These 12 Stories Show How Deadly The Opioid Epidemic Was In 2017

2017 was the year fentanyl became a household name. Here are 12 stories that show just how bad the US opioid epidemic has gotten, the hucksters who have profited, and how much it’ll take to get us out of it.

1. The opioid epidemic in 2017 was actually two separate epidemics.

2. Super-potent fentanyl is now the leading cause of US overdose deaths.

3. These charts tell you everything you need to know about the role fentanyl is playing in the US overdose crisis.

4. As law enforcement cracks down on the drug supply, police dogs are overdosing on fentanyl, too.

5. Fentanyl could be behind a cluster of amnesia cases among opioid users in Massachusetts.

6. Reddit banned “/r/opiaterollcall,” a popular forum where buyers and sellers exchanged information to swap cash for drugs.

7. Meet the Sacklers, the secretive family who made billions off of what would become the opioid epidemic.

8. One of the companies making the antidote to opioid overdoses also sparked outrage with a hefty price hike.

9. One company made a genetic test claiming to spot addiction before it hits. Then it was raided by the FBI.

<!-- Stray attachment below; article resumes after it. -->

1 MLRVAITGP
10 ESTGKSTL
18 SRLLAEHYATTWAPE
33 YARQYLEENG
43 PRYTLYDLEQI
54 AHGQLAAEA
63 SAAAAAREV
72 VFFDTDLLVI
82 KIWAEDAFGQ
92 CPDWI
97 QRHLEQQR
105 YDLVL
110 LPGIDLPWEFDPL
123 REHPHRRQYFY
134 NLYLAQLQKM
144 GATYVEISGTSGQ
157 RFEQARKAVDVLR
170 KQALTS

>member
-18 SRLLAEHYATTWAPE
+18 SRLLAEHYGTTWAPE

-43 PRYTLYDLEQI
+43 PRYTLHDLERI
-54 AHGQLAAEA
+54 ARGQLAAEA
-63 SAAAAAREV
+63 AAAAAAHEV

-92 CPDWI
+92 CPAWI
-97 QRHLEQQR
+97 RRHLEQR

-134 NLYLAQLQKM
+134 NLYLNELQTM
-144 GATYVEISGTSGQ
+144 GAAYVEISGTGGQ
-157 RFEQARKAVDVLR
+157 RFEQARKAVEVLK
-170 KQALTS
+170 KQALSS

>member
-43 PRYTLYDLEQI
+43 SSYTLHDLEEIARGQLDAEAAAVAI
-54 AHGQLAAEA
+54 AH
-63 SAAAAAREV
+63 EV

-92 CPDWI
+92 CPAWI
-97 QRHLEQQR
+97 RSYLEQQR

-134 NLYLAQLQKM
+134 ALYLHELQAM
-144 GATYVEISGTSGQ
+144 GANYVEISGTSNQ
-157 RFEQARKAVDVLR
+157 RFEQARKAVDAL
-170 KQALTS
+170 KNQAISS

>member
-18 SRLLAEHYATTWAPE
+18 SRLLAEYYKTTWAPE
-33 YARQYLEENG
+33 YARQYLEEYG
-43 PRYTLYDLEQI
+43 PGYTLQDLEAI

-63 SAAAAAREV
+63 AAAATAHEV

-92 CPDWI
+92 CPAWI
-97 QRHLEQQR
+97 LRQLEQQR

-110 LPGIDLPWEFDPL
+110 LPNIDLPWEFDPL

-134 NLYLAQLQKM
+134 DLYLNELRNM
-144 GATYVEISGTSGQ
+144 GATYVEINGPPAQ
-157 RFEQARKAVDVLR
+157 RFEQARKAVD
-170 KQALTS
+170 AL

Another company seeking to profit off the opioid epidemic was Proove Biosciences, which touted personalized DNA tests meant to help select pain medications least likely to lead to addiction for each patient. The only problem? It was backed by almost no scientific data showing how reliable the tests were.

And it paid doctors up to $144,000 a year in “research fees” to get results for a clinical trial to prove its effectiveness, according to an investigation by STAT News.

That is, until June of 2017, when 25 FBI agents raided the California-based lab and hauled away boxes of documents as a part of a health care fraud investigation.

10. An unexpected casualty of the opioid epidemic: people with chronic pain who are prescribed high doses of opioid painkiller.

11. In 2017, safe injection facilities won their first big victories in the US.

12. Kellyanne Conway became the “opioids czar” — though that was up for some fierce debate.

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